Whether they're shopping a yard sale or a high-end boutique, shoppers prefer to buy from sellers they like. But, sometimes it hard to find the balance between being friendly and being that seller who just won't leave you alone to shop. Before having your next sale, learn these 11 do's and don'ts for interacting with yard sale customers:
1. Do let early birds browse if you have everything ready and it won't stress you.
Shoppers who arrive before your starting time still have plenty of cash -- and an early bird is also a bird in hand.
2. Do feel free to turn away early bird shoppers if you're not ready to receive them. Don't feel obligated. Dealers and dedicated yard sale shoppers are the ones who show up early. They'll probably come back.
3. Do start the sale on time. Some shoppers undoubtedly routed your sale based on your stated starting time.
4. Do greet your customers as they arrive. It's polite and it identifies you as the person holding the sale.
5. Don't launch into an extensive explanation of your pricing system as soon as shoppers arrive. It's fine to say, "Welcome. The paperback books are 50 cents each. Everything else is marked." If your pricing requires more explanation than that, it's too complicated anyway.
6. Do take your cue from the customer on the amount of interaction. If the customer starts chatting after you greet her, a little small talk is fine, but many prefer to get right to the goods.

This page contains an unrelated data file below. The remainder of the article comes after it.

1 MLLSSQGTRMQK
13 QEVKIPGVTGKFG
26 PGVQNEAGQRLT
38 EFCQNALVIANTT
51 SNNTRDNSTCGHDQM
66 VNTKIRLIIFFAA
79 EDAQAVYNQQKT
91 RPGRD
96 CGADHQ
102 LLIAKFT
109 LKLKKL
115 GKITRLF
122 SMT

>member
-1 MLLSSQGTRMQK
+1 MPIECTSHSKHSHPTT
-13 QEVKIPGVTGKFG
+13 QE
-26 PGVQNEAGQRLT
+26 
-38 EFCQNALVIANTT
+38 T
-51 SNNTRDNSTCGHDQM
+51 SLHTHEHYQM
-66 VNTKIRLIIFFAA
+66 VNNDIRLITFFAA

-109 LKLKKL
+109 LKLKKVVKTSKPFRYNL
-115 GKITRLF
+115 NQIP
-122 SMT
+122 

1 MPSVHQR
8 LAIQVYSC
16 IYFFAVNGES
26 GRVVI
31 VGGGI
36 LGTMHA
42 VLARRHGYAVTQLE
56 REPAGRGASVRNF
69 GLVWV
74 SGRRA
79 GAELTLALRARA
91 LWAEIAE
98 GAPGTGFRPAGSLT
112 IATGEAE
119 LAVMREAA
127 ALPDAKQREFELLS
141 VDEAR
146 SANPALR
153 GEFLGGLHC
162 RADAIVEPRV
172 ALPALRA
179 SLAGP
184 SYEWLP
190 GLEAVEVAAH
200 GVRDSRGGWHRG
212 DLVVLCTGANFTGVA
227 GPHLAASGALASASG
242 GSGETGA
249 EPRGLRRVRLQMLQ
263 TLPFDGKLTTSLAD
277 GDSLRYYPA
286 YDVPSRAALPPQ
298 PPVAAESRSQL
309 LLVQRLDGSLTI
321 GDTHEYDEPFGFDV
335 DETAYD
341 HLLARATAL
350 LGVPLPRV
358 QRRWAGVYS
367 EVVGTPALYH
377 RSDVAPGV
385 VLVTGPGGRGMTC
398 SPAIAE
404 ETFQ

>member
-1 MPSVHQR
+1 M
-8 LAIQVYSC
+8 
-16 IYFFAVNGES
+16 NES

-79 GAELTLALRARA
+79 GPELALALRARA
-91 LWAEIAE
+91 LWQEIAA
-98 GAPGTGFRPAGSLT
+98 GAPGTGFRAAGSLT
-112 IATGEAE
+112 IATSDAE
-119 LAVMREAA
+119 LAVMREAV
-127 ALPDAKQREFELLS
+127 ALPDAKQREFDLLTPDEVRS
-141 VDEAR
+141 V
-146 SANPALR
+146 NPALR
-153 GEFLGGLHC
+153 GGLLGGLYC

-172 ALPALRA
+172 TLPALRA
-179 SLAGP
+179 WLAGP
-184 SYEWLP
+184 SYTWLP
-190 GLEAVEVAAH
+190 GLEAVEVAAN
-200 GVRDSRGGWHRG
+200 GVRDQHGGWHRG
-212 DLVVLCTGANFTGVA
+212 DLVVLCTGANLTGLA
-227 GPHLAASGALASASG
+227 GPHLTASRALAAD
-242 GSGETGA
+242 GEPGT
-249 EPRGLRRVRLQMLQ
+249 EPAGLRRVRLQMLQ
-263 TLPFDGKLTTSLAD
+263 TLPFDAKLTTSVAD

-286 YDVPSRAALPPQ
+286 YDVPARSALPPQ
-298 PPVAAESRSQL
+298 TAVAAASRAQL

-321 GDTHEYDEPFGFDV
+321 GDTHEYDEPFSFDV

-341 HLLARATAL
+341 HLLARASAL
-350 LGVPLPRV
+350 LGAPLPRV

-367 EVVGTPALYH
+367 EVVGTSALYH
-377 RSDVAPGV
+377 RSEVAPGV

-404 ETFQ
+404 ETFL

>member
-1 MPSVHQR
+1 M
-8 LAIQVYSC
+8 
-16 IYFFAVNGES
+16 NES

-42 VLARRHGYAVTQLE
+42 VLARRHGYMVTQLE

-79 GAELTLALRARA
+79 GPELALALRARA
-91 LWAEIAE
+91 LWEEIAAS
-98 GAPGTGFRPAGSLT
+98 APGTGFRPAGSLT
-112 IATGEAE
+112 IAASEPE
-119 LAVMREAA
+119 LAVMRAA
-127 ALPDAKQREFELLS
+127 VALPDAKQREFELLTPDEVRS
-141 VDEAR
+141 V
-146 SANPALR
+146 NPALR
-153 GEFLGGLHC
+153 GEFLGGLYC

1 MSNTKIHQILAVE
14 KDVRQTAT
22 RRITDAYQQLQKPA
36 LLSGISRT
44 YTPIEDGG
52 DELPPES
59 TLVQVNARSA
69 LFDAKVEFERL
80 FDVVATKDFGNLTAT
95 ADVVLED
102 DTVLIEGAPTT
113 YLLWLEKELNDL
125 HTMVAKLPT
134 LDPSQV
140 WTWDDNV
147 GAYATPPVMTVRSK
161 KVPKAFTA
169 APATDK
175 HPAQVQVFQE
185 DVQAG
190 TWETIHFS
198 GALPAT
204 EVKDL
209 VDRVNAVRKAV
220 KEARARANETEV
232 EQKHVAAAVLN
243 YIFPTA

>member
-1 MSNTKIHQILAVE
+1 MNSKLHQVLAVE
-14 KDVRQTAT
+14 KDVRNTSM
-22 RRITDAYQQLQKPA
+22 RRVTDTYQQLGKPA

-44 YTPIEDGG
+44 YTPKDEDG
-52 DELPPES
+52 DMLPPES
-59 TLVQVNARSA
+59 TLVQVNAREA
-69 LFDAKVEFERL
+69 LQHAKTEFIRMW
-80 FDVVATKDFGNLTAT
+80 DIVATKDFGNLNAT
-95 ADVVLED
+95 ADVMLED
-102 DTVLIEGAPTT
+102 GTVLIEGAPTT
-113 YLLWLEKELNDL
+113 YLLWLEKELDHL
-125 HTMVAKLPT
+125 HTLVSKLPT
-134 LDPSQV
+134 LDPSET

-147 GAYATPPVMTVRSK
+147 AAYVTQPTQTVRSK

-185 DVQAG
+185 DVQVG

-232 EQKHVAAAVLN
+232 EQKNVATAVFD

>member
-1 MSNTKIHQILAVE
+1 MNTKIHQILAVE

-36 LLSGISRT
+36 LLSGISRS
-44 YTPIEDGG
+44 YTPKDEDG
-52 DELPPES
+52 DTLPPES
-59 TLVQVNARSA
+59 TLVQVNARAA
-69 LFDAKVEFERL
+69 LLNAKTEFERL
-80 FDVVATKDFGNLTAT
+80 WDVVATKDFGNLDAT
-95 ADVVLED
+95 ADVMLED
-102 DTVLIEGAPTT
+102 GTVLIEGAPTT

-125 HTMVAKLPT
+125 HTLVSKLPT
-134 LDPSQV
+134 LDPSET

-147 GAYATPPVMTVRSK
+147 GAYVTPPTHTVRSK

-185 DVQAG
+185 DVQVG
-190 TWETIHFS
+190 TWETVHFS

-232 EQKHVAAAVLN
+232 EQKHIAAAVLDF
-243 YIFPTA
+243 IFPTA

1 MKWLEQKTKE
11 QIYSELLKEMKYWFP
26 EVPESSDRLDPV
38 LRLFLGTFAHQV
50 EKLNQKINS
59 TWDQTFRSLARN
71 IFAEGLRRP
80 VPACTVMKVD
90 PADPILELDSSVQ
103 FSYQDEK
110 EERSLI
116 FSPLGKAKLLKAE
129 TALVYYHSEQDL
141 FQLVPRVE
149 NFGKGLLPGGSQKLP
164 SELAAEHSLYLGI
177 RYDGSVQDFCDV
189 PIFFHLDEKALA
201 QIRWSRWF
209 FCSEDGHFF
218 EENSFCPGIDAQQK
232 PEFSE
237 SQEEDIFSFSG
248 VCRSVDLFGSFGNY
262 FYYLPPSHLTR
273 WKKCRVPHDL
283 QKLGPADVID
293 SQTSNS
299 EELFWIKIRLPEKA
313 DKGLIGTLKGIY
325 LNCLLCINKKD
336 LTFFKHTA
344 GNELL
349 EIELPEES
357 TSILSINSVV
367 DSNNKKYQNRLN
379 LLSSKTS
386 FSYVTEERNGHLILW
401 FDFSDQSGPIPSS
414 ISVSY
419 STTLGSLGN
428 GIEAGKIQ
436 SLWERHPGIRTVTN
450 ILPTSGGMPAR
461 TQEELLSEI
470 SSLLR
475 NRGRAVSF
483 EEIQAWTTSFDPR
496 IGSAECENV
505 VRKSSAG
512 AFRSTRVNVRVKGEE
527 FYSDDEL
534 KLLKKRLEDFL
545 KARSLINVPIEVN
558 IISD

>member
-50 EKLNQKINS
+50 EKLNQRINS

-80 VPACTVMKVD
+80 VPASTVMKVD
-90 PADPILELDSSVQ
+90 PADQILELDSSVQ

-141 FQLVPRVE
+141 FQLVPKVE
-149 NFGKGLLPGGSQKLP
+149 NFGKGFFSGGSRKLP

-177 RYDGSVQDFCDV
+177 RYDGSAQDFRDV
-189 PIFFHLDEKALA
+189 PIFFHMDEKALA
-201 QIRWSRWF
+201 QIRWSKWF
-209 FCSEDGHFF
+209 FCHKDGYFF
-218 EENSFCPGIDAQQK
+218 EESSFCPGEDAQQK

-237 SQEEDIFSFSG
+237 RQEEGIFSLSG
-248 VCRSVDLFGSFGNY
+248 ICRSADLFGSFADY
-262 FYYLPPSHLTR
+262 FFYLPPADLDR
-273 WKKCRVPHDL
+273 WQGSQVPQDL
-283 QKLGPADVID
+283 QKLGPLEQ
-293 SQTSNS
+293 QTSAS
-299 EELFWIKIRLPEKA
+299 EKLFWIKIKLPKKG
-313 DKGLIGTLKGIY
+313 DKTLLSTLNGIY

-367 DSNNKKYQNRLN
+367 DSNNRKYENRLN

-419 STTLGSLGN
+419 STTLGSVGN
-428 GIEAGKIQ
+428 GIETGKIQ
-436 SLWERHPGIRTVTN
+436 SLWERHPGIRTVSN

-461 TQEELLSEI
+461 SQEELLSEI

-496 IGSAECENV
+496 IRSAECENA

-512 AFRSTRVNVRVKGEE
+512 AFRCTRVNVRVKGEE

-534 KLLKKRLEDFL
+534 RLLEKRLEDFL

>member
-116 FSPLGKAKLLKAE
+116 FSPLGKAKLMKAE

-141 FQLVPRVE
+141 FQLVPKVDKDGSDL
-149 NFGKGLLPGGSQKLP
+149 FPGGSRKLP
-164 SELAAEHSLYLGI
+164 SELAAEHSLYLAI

7. Do keep watch on your sale and your shoppers. If a customer raises her head and looks around, she may have a question. Approach and ask if you can help.
8. Don't follow your customers around the sale. It's offensive. Even if you're just trying to help, they'll assume you suspect them of stealing.
9. Don't comment on every item your customer notices.
It's pushy -- and a yard sale isn't the place for high-pressure sales. Just let people browse. Shoppers don't care that you bought it on vacation, your daughter wore it to homecoming, or your sister gave you a new one for Christmas. Most yard sale items don't require a provenance.
10. Don't waste your or the customer's time “selling” him on the item he's already holding. If he wants its history, he'll ask. He probably just wants to pay you and leave.
11. Don't get offended when customers ask for a lower price. Haggling is just part of the yard sale culture. You don't have to accept any offer that's too low, and hagglers expect you to make a counteroffer.